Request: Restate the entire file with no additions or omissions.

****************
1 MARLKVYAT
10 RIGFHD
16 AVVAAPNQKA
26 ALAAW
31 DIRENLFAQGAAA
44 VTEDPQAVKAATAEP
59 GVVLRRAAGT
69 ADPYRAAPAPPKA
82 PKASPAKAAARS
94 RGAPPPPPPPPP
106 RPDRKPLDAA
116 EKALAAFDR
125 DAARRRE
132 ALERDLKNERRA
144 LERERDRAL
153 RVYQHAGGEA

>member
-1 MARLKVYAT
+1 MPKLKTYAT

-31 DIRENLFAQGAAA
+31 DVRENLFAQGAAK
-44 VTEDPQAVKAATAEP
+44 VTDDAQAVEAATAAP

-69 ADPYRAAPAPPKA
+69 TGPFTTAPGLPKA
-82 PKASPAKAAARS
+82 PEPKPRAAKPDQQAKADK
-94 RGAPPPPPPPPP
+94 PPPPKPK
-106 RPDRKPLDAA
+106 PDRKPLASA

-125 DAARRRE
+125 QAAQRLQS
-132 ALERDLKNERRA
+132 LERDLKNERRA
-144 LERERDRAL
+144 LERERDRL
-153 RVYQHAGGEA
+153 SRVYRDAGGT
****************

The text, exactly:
1 MARLKVYAT
10 RIGFHD
16 AVVAAPNQKA
26 ALAAW
31 DIRENLFAQGAAA
44 VTEDPQAVKAATAEP
59 GVVLRRAAGT
69 ADPYRAAPAPPKA
82 PKASPAKAAARS
94 RGAPPPPPPPPP
106 RPDRKPLDAA
116 EKALAAFDR
125 DAARRRE
132 ALERDLKNERRA
144 LERERDRAL
153 RVYQHAGGEA

>member
-1 MARLKVYAT
+1 MPKLKTYAT

-31 DIRENLFAQGAAA
+31 DVRENLFAQGAAK
-44 VTEDPQAVKAATAEP
+44 VTDDAQAVEAATAAP

-69 ADPYRAAPAPPKA
+69 TGPFTTAPGLPKA
-82 PKASPAKAAARS
+82 PEPKPRAAKPDQQAKADK
-94 RGAPPPPPPPPP
+94 PPPPKPK
-106 RPDRKPLDAA
+106 PDRKPLASA

-125 DAARRRE
+125 QAAQRLQS
-132 ALERDLKNERRA
+132 LERDLKNERRA
-144 LERERDRAL
+144 LERERDRL
-153 RVYQHAGGEA
+153 SRVYRDAGGT